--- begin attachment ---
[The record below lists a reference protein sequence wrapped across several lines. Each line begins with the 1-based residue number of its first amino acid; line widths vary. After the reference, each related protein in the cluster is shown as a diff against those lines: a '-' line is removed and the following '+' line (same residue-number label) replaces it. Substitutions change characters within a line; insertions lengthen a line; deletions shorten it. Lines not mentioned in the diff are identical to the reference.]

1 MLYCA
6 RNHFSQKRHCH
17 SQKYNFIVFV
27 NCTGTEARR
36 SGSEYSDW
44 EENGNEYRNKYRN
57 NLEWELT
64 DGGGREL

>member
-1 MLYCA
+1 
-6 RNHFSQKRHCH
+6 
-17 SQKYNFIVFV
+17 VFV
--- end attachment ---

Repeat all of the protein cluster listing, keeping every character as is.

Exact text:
[The record below lists a reference protein sequence wrapped across several lines. Each line begins with the 1-based residue number of its first amino acid; line widths vary. After the reference, each related protein in the cluster is shown as a diff against those lines: a '-' line is removed and the following '+' line (same residue-number label) replaces it. Substitutions change characters within a line; insertions lengthen a line; deletions shorten it. Lines not mentioned in the diff are identical to the reference.]

1 MLYCA
6 RNHFSQKRHCH
17 SQKYNFIVFV
27 NCTGTEARR
36 SGSEYSDW
44 EENGNEYRNKYRN
57 NLEWELT
64 DGGGREL

>member
-1 MLYCA
+1 
-6 RNHFSQKRHCH
+6 
-17 SQKYNFIVFV
+17 VFV